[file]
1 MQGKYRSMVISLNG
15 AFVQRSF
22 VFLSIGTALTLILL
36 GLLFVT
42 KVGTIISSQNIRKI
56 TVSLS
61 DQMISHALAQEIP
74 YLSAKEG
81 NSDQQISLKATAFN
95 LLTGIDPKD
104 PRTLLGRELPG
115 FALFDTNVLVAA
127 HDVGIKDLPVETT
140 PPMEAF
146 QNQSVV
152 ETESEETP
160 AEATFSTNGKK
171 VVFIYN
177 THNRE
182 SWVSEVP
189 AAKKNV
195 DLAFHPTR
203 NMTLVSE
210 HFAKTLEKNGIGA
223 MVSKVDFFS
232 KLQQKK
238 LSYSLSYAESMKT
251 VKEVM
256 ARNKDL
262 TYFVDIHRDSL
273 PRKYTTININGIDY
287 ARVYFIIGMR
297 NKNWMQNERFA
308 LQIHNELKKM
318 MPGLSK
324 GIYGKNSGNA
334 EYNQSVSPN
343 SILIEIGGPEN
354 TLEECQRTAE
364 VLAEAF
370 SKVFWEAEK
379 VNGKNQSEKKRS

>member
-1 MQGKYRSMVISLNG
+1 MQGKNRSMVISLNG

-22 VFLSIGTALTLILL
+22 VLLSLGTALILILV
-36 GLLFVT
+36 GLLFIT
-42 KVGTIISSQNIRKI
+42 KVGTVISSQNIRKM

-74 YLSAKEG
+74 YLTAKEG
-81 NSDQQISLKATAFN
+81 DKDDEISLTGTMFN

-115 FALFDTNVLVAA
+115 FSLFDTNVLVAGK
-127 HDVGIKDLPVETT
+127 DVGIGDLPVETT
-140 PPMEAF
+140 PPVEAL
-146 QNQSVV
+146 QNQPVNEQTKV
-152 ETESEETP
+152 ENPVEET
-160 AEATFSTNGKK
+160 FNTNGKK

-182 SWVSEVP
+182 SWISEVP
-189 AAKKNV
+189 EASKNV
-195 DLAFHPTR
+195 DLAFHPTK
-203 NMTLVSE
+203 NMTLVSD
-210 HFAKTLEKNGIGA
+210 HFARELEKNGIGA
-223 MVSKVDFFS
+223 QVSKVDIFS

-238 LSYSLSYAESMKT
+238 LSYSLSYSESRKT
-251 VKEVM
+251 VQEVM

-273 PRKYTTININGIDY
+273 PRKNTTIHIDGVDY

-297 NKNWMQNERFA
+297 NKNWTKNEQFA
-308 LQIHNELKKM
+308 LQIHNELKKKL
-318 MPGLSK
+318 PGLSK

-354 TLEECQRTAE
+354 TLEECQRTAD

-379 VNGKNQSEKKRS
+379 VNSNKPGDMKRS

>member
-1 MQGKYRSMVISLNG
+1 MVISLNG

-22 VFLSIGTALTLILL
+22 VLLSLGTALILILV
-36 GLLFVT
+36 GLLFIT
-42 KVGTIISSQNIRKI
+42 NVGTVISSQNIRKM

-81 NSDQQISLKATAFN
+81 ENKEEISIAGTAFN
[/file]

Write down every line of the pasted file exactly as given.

1 MQGKYRSMVISLNG
15 AFVQRSF
22 VFLSIGTALTLILL
36 GLLFVT
42 KVGTIISSQNIRKI
56 TVSLS
61 DQMISHALAQEIP
74 YLSAKEG
81 NSDQQISLKATAFN
95 LLTGIDPKD
104 PRTLLGRELPG
115 FALFDTNVLVAA
127 HDVGIKDLPVETT
140 PPMEAF
146 QNQSVV
152 ETESEETP
160 AEATFSTNGKK
171 VVFIYN
177 THNRE
182 SWVSEVP
189 AAKKNV
195 DLAFHPTR
203 NMTLVSE
210 HFAKTLEKNGIGA
223 MVSKVDFFS
232 KLQQKK
238 LSYSLSYAESMKT
251 VKEVM
256 ARNKDL
262 TYFVDIHRDSL
273 PRKYTTININGIDY
287 ARVYFIIGMR
297 NKNWMQNERFA
308 LQIHNELKKM
318 MPGLSK
324 GIYGKNSGNA
334 EYNQSVSPN
343 SILIEIGGPEN
354 TLEECQRTAE
364 VLAEAF
370 SKVFWEAEK
379 VNGKNQSEKKRS

>member
-1 MQGKYRSMVISLNG
+1 MQGKNRSMVISLNG

-22 VFLSIGTALTLILL
+22 VLLSLGTALILILV
-36 GLLFVT
+36 GLLFIT
-42 KVGTIISSQNIRKI
+42 KVGTVISSQNIRKM

-74 YLSAKEG
+74 YLTAKEG
-81 NSDQQISLKATAFN
+81 DKDDEISLTGTMFN

-115 FALFDTNVLVAA
+115 FSLFDTNVLVAGK
-127 HDVGIKDLPVETT
+127 DVGIGDLPVETT
-140 PPMEAF
+140 PPVEAL
-146 QNQSVV
+146 QNQPVNEQTKV
-152 ETESEETP
+152 ENPVEET
-160 AEATFSTNGKK
+160 FNTNGKK

-182 SWVSEVP
+182 SWISEVP
-189 AAKKNV
+189 EASKNV
-195 DLAFHPTR
+195 DLAFHPTK
-203 NMTLVSE
+203 NMTLVSD
-210 HFAKTLEKNGIGA
+210 HFARELEKNGIGA
-223 MVSKVDFFS
+223 QVSKVDIFS

-238 LSYSLSYAESMKT
+238 LSYSLSYSESRKT
-251 VKEVM
+251 VQEVM

-273 PRKYTTININGIDY
+273 PRKNTTIHIDGVDY

-297 NKNWMQNERFA
+297 NKNWTKNEQFA
-308 LQIHNELKKM
+308 LQIHNELKKKL
-318 MPGLSK
+318 PGLSK

-354 TLEECQRTAE
+354 TLEECQRTAD

-379 VNGKNQSEKKRS
+379 VNSNKPGDMKRS

>member
-1 MQGKYRSMVISLNG
+1 MVISLNG

-22 VFLSIGTALTLILL
+22 VLLSLGTALILILV
-36 GLLFVT
+36 GLLFIT
-42 KVGTIISSQNIRKI
+42 NVGTVISSQNIRKM

-81 NSDQQISLKATAFN
+81 ENKEEISIAGTAFN